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England's victory over India in the first two Tests puts them on the verge of being the best in the world. What can the rest of us learn from their march to the top, asks Jim White in the Daily Telegraph.
But what even Flower would admit is this: none of this, the team ethic, the captaincy, the application of sports science, would have brought England to where they are without the raw material to work with. Above all, Flower has been blessed by happenstance delivering him a generation of talent unavailable to his predecessors, albeit some of it hailing from parts beyond these shores. Obdurate batsmen, swashbuckling all-rounders, a clever spinner, a battery of fast bowlers: he might have made them better, he might have forged them into a formidable unit, but these were some players to start with.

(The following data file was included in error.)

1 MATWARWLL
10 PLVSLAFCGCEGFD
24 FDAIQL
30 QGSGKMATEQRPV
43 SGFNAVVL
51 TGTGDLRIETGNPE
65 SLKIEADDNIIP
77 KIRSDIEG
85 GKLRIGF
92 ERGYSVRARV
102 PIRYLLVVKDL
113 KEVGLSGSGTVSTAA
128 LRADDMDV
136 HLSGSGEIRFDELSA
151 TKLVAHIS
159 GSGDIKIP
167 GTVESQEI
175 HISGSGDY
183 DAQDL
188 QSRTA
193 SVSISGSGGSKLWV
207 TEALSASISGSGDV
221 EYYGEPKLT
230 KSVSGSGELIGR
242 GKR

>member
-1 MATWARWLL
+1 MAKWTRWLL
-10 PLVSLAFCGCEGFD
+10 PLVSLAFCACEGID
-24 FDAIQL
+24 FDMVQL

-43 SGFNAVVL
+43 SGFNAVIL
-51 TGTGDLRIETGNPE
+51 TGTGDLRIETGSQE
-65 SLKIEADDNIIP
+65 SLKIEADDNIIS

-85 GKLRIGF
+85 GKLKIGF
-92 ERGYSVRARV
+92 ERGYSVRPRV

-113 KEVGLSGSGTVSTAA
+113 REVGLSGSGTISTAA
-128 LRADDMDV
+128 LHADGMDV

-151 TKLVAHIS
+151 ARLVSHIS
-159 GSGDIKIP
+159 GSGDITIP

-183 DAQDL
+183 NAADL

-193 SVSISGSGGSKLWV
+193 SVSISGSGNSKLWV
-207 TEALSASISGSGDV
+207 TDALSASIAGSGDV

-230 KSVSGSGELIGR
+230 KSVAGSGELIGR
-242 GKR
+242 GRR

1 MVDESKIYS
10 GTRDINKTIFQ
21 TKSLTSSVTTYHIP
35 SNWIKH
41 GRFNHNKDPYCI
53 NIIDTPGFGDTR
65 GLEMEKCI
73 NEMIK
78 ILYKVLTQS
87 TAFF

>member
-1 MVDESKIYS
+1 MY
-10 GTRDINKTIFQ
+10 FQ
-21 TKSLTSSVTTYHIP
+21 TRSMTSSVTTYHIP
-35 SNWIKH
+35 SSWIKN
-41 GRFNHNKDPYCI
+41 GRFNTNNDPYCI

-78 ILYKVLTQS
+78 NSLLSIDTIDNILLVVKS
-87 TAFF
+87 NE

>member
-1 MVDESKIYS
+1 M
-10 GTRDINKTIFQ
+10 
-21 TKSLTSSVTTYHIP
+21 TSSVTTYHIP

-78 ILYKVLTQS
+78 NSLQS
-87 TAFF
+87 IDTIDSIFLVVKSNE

England have the depth and ability to become the No. 1 team in the world – as soon as next week – and keep it that way for a while, writes Simon Hughes in the same newspaper.
Hutton’s England might just be superior to all – they were unbeaten in 14 series between 1951 and 1958. But it will take a quite exceptional group of men to knock Strauss’s team off their perch when they are anointed sometime in the next three weeks.
Stephen Brenkley in the Independent writes that in the wake of another resounding victory, it is natural to pose the question - how good are England?
Rob Smyth in the Guardian looks at how England are piecing together the perfect team in their bid to become the world's No. 1 Test team.
England are on the brink of topping the world rankings, writes David Lloyd in the Independent but there are five goals they must achieve to stay there in the long term.
Back to the Daily Telegraph where Alan Tyers takes a tongue-in-cheek look at what England need to do to become the new Australia.
Andrew Strauss has won a lot of admiration for his leadership, calm determination and fair treatment of team and opponent alike. However, he has a long way to go to match Steve Waugh when it comes to being flinty, taking the team to war memorials and talking about how much he likes his cricket hat.